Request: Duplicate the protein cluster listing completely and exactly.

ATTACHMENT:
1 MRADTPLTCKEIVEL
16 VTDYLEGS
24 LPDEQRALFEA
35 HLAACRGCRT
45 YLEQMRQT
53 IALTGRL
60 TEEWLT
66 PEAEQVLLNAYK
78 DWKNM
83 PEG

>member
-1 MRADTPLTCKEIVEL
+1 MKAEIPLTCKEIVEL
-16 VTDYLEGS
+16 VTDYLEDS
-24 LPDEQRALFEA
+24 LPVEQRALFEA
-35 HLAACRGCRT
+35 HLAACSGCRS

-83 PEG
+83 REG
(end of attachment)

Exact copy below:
1 MRADTPLTCKEIVEL
16 VTDYLEGS
24 LPDEQRALFEA
35 HLAACRGCRT
45 YLEQMRQT
53 IALTGRL
60 TEEWLT
66 PEAEQVLLNAYK
78 DWKNM
83 PEG

>member
-1 MRADTPLTCKEIVEL
+1 MKAEIPLTCKEIVEL
-16 VTDYLEGS
+16 VTDYLEDS
-24 LPDEQRALFEA
+24 LPVEQRALFEA
-35 HLAACRGCRT
+35 HLAACSGCRS

-83 PEG
+83 REG